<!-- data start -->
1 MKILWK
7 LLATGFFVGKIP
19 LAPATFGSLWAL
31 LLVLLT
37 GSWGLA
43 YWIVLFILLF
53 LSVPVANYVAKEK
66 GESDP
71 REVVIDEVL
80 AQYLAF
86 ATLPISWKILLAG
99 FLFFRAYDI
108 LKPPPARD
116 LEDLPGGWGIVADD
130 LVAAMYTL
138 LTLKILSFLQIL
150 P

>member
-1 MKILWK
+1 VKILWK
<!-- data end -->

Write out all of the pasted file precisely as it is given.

1 MKILWK
7 LLATGFFVGKIP
19 LAPATFGSLWAL
31 LLVLLT
37 GSWGLA
43 YWIVLFILLF
53 LSVPVANYVAKEK
66 GESDP
71 REVVIDEVL
80 AQYLAF
86 ATLPISWKILLAG
99 FLFFRAYDI
108 LKPPPARD
116 LEDLPGGWGIVADD
130 LVAAMYTL
138 LTLKILSFLQIL
150 P

>member
-1 MKILWK
+1 VKILWK